It is against bad teams… I don’t think that’s devaluing anything, just stating a fact. The Knicks have also lost to some bad teams this season. Any 3 games win streak isn’t indicative of anything and has as much of a chance to be “fool’s gold” as anything. Have you forgotten the 12-6 run the Knicks went on last season beating some real quality opponents? I don’t think this 3 game win streak is any more an indication that the Knicks have turned a corner than the 6 game losing streak was that they would be awful all season… Hopefully we can look back on it and say it was, but that this point…

  22. cgreene

    I think that Amar’e felt more confident going up against teams he has always dominated and that had a lot to do with how well he played and helped translate to the team. These guys are not robots who just put up their statistical averages. Confidence is a huge key and Amare came into these games being confident he could dominate because of his history against those teams and in those arenas. That had a trickle down effect.

  23. JK47

    We’ve pretty much been playing stereotypical Mike D’Antoni basketball– these games are all shootouts without much defense. Our offensive rating has zoomed to #8 in the NBA, but our defensive rating has plummeted to a discouraging #25. We’re middle of the pack in all the offensive four factors but are 3rd in FT/FGA. In the defensive four factors we’re pretty much average in everything but are 26th in eFG% allowed.

    We lead the league in blocked shots and we’re 4th in steals, but we’re still a bad defensive team. And rebounding is not the culprit– our rebounding, which was a major worry of mine before the season, has been average.

    What is everybody’s take on all of these numbers? How can we improve our defensive rating? Obviously we need to close out on outside shooters better, but does anybody feel like there’s too much emphasis on trying to get blocks and steals, and not enough on playing good, solid position defense? We’re allowing too many easy buckets, that’s for sure.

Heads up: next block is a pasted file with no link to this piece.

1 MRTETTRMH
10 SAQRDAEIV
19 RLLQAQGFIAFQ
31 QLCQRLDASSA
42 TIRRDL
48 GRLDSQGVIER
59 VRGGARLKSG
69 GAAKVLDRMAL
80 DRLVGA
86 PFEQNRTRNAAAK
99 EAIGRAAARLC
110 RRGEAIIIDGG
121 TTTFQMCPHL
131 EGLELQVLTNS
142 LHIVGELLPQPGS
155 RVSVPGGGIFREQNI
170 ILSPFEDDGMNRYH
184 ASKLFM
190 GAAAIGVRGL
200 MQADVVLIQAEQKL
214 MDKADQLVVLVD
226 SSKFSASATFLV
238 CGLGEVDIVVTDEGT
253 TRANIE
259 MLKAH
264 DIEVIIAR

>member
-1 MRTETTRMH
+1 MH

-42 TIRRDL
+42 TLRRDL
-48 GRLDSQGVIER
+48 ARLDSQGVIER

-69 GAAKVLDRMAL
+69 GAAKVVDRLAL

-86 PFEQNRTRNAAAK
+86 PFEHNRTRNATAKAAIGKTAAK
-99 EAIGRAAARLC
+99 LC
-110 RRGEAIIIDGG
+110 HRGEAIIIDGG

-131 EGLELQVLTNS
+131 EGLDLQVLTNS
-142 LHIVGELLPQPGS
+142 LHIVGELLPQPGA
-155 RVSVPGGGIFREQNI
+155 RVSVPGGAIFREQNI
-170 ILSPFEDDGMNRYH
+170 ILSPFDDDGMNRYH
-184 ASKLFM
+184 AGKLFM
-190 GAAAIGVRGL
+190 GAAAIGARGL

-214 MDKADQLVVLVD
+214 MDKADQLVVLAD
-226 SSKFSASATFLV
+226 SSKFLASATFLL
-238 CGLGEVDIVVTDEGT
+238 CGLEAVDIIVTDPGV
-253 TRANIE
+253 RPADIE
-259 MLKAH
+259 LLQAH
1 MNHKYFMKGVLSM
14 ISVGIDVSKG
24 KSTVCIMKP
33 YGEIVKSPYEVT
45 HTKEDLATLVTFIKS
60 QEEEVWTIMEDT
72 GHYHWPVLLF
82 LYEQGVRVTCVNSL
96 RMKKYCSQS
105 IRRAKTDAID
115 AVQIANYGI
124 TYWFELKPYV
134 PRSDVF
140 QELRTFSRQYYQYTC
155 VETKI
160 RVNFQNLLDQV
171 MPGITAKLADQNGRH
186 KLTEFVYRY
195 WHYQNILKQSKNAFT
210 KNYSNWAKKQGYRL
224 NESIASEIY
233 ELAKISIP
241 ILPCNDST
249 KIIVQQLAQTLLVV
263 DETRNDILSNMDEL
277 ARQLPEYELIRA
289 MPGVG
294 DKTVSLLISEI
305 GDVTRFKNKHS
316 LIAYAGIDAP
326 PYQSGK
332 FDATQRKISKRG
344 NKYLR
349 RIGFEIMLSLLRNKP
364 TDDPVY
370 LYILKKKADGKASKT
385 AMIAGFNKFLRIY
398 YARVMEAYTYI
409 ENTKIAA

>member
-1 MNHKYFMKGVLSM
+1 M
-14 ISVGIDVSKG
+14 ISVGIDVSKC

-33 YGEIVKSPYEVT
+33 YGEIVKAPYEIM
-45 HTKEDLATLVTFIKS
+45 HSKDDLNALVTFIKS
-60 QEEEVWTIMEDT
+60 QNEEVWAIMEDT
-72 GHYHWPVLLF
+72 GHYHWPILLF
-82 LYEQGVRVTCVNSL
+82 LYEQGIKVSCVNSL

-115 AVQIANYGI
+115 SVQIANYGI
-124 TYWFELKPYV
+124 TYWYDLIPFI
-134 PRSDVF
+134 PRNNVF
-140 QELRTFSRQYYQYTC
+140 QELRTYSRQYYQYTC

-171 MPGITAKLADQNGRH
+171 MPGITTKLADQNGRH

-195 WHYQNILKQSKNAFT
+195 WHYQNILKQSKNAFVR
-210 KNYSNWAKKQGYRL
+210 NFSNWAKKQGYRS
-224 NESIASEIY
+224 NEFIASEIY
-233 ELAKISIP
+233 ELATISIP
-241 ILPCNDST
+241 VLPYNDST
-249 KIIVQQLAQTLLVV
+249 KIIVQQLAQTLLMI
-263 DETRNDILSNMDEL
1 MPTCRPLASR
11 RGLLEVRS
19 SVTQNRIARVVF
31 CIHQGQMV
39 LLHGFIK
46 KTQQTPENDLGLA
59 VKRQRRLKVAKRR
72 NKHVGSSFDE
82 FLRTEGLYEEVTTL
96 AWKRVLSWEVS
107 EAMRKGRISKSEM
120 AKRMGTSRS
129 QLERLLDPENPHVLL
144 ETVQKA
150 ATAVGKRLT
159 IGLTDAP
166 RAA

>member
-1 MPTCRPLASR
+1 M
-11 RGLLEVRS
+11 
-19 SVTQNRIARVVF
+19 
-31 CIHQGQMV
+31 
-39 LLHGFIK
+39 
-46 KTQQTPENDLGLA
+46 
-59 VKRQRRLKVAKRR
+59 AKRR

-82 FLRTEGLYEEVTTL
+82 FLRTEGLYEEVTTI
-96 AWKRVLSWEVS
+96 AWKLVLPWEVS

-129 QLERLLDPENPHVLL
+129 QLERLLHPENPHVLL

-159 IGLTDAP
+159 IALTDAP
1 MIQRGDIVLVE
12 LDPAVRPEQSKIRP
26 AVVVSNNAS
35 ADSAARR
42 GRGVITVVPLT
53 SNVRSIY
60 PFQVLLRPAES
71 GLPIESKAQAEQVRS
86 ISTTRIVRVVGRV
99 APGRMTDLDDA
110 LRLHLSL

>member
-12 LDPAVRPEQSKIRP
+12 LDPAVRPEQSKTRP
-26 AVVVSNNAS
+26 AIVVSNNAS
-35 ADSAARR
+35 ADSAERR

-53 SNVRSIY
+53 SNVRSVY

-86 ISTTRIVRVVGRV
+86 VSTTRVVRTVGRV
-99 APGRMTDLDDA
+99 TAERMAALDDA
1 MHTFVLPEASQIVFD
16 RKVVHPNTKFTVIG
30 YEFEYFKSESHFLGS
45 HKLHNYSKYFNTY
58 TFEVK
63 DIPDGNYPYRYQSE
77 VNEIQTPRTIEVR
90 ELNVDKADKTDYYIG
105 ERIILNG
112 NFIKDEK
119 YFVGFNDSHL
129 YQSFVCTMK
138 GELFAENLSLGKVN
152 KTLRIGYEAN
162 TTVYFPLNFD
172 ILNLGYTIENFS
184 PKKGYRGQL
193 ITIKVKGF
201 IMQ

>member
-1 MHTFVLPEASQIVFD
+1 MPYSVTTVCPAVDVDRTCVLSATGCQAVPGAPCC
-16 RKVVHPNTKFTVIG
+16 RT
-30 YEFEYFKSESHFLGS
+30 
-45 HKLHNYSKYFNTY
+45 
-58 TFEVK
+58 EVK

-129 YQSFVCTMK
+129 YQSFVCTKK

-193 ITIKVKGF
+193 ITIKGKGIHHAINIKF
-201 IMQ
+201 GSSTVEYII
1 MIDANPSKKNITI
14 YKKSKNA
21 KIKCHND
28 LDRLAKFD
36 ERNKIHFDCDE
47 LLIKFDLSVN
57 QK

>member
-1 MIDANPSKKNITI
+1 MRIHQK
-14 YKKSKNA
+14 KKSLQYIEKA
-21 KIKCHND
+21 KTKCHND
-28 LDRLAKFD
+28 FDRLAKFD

24. hoolahoop

    A few of player notes:
    Amare was everything we could have hoped for in this game. He showed leadership by his will to win (when are they going to have a stat for that), as well as his athletic skills.
    Gallo – played with more confidence than I’ve ever seen. He had a great game – the best I’ve seen him play. He’s a soft player that’s needs to be aggressive game in, game out to be a reliable A player. I love the way he draws fouls – and makes them count. Big 3′s are invaluable.
    Felton – played well, but needs find more enjoyment in setting up teammates than trying to score (see Rondo). He throws up some garbage sometimes that’s a momentum stopper for the knicks. A point guard that shoots too much is cancer (see marbury).
    WC- I like his game (on this team) and don’t care what his box score looks like. Other than Amare, he’s the warrior of this team. A team needs warriors to win.
    TD – I thinks he’s filler on this team. He’s from the Iverson, Marbury School and doesn’t understand winning basketball.
    —-
    Blake Griffin- He’s a monster!

  25. domiknick

    Hey Guys,

    I was at this game (I live in San Diego, drove up to LA for it). Just a few random things I noticed (some maybe more obvious than others):

    - Blake Griffin is a BEAST. I mean, really. Not sure how it looked on TV, but that dunk over Mozgov was monstrous to see in person. It brought the house down, Clippers AND Knicks fans. Regardless of which team you’re rooting for, I think when you see someone that talented in person, you have to give respect where it’s due. But it wasn’t just the dunks – the kid seems to have an array of moves, from post-up to face-up, and he can knock down the 15-footer too. Towards the end of the game, you could tell he was just trying to attack the basket with every shot.

    - Comparing Griffin to Amare: They seem similar in that they both can tear down the rim on dunks, can knock down the perimeter shot, and both look to attack the basket off dribble drives. However, Griffin just seems more…fluid out there. Amar’e’s drives to the basket with his head down, bowling people over, are frustrating to see in person. Especially compared to Griffin who just seems to have more moves and be under more control on his drives than Amar’e. And HE’S the rookie.

    - Even with Griffin show in full effect, it never really felt like was a winnable game for the Clippers, from about halfway through the 2nd quarter on. If you think Knicks fans expect to lose, you should see Clippers fans. I mean, they got excited for their players when they made big plays, and it get louder when the Clips got the score closer, but there was no point in the game where I felt “Oh crap, here goes our lead.”

    - We just seemed like the smarter team (for once!). For all of Griffin’s heroic dunks, Amar’e calmly went to work, got his fouls, and kept pace with the rookie’s scoring outburst. So maybe that’s the veteran difference.

    - Bill Walker seems bigger in person (haha, just wanted to throw that in).

    - Gallo is fun to watch in person.

  26. Ted Nelson

    hoolahoop: when are they going to have a stat for that